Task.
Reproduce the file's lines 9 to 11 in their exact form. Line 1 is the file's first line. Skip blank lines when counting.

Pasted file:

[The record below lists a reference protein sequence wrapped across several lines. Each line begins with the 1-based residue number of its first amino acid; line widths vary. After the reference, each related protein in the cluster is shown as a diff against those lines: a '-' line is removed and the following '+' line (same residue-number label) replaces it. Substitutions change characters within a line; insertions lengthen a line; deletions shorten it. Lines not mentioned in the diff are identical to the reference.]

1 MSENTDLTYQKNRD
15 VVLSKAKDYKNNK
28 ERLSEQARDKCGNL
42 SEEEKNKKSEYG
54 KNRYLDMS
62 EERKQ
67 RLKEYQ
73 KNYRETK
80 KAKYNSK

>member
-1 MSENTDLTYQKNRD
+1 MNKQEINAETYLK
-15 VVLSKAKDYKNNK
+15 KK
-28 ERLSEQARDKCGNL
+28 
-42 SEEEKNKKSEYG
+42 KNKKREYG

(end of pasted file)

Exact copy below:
73 KNYRETK
80 KAKYNSK

>member